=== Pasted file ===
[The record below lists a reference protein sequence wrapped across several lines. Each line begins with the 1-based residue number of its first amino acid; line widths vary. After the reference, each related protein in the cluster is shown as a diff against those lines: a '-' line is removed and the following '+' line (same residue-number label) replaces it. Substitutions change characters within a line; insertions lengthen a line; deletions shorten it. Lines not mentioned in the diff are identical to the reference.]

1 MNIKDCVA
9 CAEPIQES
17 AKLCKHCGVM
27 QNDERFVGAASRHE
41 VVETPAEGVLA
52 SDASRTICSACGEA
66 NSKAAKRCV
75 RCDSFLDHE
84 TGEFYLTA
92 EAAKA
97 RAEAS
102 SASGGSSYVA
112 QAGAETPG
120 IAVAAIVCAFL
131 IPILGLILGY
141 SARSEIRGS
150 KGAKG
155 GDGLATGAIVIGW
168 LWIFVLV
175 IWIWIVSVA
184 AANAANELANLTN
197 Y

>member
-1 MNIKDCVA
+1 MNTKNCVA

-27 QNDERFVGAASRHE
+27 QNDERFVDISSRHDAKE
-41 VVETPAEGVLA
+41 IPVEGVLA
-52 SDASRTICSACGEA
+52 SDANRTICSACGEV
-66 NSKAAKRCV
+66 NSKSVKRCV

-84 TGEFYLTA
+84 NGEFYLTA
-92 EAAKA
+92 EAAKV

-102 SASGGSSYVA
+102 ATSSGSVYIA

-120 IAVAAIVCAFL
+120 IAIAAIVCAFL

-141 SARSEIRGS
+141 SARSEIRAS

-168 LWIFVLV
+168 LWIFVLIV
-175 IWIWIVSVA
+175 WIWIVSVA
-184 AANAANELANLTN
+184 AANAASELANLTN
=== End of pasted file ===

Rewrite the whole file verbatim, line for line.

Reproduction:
[The record below lists a reference protein sequence wrapped across several lines. Each line begins with the 1-based residue number of its first amino acid; line widths vary. After the reference, each related protein in the cluster is shown as a diff against those lines: a '-' line is removed and the following '+' line (same residue-number label) replaces it. Substitutions change characters within a line; insertions lengthen a line; deletions shorten it. Lines not mentioned in the diff are identical to the reference.]

1 MNIKDCVA
9 CAEPIQES
17 AKLCKHCGVM
27 QNDERFVGAASRHE
41 VVETPAEGVLA
52 SDASRTICSACGEA
66 NSKAAKRCV
75 RCDSFLDHE
84 TGEFYLTA
92 EAAKA
97 RAEAS
102 SASGGSSYVA
112 QAGAETPG
120 IAVAAIVCAFL
131 IPILGLILGY
141 SARSEIRGS
150 KGAKG
155 GDGLATGAIVIGW
168 LWIFVLV
175 IWIWIVSVA
184 AANAANELANLTN
197 Y

>member
-1 MNIKDCVA
+1 MNTKNCVA

-27 QNDERFVGAASRHE
+27 QNDERFVDISSRHDAKE
-41 VVETPAEGVLA
+41 IPVEGVLA
-52 SDASRTICSACGEA
+52 SDANRTICSACGEV
-66 NSKAAKRCV
+66 NSKSVKRCV

-84 TGEFYLTA
+84 NGEFYLTA
-92 EAAKA
+92 EAAKV

-102 SASGGSSYVA
+102 ATSSGSVYIA

-120 IAVAAIVCAFL
+120 IAIAAIVCAFL

-141 SARSEIRGS
+141 SARSEIRAS

-168 LWIFVLV
+168 LWIFVLIV
-175 IWIWIVSVA
+175 WIWIVSVA
-184 AANAANELANLTN
+184 AANAASELANLTN